Western immunoblot analysis was used to determine the specificity of the antibodies generated against recombinant InvA to the rickettsial protein. Uninfected and rickettsiae-infected Vero cell lysates were separated by SDS-PAGE under reducing conditions. The resolved proteins were transferred to PVDF membrane and blotted against InvA antibodies. Purified IgG to native InvA recognized a strong single band of purified recombinant InvA at the expected size, 19 kd (Figure 1A, lane 3). Two major bands, 70 kd and 21 kd, were detected in the rickettsial lysate. The 21-kd band was suspected to be InvA, but the size was slightly greater compared with the recombinant InvA running in parallel. We believed that the difference in size resulted from the retardation of the InvA band in the rickettsiae-infected Vero cell lysate. By spiking 2 ng of recombinant InvA into the infected Vero cell lysate (Figure 1A, lanes 2 and 3), it was shown that the lower band was identical to purified InvA (Figure 1A, lane 3). Several factors, such as contamination of intact genomic DNA or sample buffer conditions, may cause retardation in protein mobility. Analysis of purified antibody against denatured InvA showed that it recognized only the expected size of InvA in the rickettsial lysate, the recombinant InvA, and a few weak bands of the Vero cells (Figure 1B). The antibody titer against denatured InvA appeared to be lower than the antibody against native InvA because the visualized band showed a weaker intensity. Antibody against MBP, used as an irrelevant, nonspecific antibody control, reacted with the 70-kd band and a 52-kd protein in the rickettsial lysate and weakly with 3 protein bands of the Vero cells (Figure 1C). The preimmune serum reacted weakly with a 31-kd band in the Vero cells (Figure 1D). Both antibodies raised against purified recombinant proteins, InvA and MBP, identified the 70-kd protein in Rickettsia. The antigens, InvA and MBP were different in size, structure, origin, and purification procedures; the only common factor that these 2 antigens shared was they both had been mixed with Freund’s complete adjuvant for the initial immunizing dose. This raised the question of whether this protein might be an immunoglobulin binding protein. Future investigation is required to address this question.

In an attempt to analyze whether the generated antibodies against InvA were specific to the protein in Rickettsia, immunoadsorption was carried out with the rationale that specific antibodies would be depleted after adsorption with the specific antigen. Antiserum to native InvA was adsorbed 3 times with immobilized recombinant MBP-InvA. The adsorbed yield was determined by protein assay, and the postadsorption antiserum was evaluated for its titer by ELISA and IFA. As shown in Figure 2, the antibody titer of the postadsorption antiserum significantly decreased compared with that of the preadsorption antiserum. Titration by IFA revealed similar results. The IFA titer of the postadsorption antiserum decreased significantly from 1:400 to 1:50 (data not shown). Adsorption with an irrelevant protein, recombinant MBP, showed no change in titer compared with the preadsorption antiserum by ELISA (Figure 2) and IFA (data not shown). Affinity-purified, InvA-specific antibodies were obtained by eluting the antibodies that bind to the InvA adsorption matrix. These antibodies reacted with InvA by ELISA (Figure 2) and IFA. All antibodies were diluted based on the protein concentration except for the affinity-purified InvA specific antibodies. We have shown that the generated antibodies to InvA were antigen specific by ELISA and IFA. These 2 techniques analyzed the interaction of antibody to native form antigen, and Western blot determined the antibody binding to the denatured antigen. Denatured antigen may exhibit different epitopes from the native protein. Antibodies against native and denatured InvA were used in immunoelectron microscopy.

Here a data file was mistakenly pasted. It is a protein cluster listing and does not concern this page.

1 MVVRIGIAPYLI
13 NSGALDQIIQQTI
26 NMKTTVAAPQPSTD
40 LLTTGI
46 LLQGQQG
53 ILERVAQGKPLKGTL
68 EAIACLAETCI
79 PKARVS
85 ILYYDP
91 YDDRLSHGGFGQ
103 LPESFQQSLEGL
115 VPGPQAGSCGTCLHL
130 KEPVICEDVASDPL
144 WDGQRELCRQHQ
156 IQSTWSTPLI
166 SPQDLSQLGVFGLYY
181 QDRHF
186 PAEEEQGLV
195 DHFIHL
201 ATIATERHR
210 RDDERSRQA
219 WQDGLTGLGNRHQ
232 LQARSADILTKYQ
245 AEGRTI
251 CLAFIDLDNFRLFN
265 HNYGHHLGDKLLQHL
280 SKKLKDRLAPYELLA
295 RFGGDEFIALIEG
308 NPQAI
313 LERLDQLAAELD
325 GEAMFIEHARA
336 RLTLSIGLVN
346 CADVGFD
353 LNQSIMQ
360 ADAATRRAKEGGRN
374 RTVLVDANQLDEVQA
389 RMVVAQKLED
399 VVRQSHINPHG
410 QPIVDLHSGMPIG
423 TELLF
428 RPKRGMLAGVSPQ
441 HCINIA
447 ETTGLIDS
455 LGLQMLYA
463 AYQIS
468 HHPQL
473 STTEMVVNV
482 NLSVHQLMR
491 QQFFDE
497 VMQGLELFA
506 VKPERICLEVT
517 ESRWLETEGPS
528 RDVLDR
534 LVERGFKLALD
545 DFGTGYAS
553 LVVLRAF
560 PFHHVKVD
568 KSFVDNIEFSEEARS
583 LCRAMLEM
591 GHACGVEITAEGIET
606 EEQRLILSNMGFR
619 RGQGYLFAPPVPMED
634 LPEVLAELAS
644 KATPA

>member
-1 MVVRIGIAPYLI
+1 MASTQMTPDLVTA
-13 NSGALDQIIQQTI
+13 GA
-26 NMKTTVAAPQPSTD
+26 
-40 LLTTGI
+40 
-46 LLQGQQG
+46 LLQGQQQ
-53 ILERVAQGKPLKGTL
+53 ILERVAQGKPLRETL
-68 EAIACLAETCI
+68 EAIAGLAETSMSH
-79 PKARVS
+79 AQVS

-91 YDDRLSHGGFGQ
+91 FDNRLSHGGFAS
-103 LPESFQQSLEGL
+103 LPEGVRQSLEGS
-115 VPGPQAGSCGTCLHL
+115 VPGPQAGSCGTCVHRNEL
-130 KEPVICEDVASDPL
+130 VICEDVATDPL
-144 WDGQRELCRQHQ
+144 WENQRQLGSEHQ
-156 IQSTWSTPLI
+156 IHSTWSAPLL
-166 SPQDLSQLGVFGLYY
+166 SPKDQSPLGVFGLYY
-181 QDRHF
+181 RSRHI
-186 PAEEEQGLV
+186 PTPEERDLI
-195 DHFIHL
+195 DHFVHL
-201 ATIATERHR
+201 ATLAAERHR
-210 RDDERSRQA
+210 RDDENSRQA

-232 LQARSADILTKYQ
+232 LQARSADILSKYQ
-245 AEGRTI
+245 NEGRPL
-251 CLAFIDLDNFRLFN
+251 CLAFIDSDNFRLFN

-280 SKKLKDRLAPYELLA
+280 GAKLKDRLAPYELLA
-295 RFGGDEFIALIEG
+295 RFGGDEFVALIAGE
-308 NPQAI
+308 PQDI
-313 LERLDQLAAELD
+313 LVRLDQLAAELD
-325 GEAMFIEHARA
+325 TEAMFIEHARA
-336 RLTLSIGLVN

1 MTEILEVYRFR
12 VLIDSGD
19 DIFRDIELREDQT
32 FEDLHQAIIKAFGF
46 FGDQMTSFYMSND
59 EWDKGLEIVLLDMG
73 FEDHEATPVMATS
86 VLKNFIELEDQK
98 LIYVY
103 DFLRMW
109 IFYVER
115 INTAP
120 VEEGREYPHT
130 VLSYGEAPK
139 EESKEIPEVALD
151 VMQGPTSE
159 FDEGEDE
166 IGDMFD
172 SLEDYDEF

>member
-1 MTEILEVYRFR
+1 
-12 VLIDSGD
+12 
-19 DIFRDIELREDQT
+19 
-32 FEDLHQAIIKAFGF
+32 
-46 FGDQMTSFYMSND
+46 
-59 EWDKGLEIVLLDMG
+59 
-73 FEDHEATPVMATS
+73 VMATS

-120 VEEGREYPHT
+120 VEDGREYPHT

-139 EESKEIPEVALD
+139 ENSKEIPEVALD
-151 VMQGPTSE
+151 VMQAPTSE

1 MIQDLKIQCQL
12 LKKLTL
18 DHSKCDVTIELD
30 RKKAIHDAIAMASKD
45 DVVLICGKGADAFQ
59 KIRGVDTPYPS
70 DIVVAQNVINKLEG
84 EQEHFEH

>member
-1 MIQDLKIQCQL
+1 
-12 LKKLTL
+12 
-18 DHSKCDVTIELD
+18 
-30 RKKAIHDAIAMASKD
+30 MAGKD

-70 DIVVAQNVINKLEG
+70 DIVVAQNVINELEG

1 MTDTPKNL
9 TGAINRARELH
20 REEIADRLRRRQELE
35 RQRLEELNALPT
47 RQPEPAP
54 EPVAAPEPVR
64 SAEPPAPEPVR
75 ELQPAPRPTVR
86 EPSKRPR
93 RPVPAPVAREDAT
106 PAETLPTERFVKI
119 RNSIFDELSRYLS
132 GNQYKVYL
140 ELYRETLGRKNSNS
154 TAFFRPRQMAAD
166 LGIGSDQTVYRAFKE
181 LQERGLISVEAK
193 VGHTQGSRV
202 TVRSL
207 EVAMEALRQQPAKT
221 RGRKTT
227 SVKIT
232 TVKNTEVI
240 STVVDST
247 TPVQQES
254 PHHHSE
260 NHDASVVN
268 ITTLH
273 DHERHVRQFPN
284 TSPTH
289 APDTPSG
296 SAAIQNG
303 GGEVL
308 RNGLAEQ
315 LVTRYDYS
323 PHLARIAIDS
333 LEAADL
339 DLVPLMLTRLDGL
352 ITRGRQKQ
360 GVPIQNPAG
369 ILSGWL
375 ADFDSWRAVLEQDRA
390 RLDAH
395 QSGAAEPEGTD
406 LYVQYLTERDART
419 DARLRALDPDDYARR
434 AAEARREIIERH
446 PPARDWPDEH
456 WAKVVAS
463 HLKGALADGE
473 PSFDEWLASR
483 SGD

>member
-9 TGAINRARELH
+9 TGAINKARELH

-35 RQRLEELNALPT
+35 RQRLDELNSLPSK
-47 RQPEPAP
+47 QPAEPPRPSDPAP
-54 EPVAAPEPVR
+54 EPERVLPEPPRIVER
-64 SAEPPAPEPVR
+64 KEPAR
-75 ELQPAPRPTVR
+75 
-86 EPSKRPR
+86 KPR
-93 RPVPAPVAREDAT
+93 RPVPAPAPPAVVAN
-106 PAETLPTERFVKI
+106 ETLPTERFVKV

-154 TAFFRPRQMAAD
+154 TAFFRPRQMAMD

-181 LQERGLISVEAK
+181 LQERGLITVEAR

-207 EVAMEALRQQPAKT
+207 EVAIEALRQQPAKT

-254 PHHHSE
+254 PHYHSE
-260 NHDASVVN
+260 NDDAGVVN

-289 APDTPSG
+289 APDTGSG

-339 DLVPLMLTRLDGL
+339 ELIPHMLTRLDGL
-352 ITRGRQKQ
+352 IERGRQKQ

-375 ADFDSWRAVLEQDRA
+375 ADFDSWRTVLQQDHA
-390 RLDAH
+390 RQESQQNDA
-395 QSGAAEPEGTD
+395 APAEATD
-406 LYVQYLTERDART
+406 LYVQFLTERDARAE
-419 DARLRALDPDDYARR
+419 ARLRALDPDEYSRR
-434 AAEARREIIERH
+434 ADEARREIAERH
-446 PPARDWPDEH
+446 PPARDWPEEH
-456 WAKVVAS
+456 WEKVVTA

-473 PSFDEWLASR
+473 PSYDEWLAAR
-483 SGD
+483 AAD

Previous experiments had shown the reactivity of anti–R. prowazekii InvA antibodies against R. typhi–infected Vero cells (data not shown). Additionally, because of the high homology between invA of R. prowazekii and R. typhi (98% identity),1 localization of InvA was established with R. typhi–infected Vero cells. Immunoelectron microscopy was conducted using polyclonal antibodies generated against native and denatured InvA as the primary antibody and goat–anti-mouse conjugated with gold particles as the secondary antibody. Gold particle labeling was found only in the cytoplasm of the Rickettsia when antibodies against InvA were used as the primary antibody (Figure 3A and B). Nonspecific, irrelevant antibody controls, including anti-MBP antiserum and adjuvant immunization mouse serum, used in place of anti-InvA antibodies showed low background (Figure 3C and D). Although a few gold particles were found within the rickettsial cytoplasm of the InvA-stained samples, it was significantly different from the comparable controls. The thin-section grids used here were prepared from a 4-day postinfection time point. Based on the results of gene expression studies, transcriptional levels of invA were low during this period (J. Gaywee et al, unpublished data). It is likely that low levels of protein would be found in the rickettsiae, explaining why only a small quantity of gold particles was found. This result corresponds with the computer prediction that InvA is likely to be a cytoplasmic protein. Location of the protein may reflect its possible function. The presence of InvA in the rickettsial cytoplasm may allow for a free interaction with its substrates, which are located in the cytosol.4 These results suggest that InvA may function in response to stress during rickettsial host cell internalization to facilitate bacterial survival during entry and may act as a buffer, enhancing rickettsial survival within the cytoplasm of the eukaryotic cells.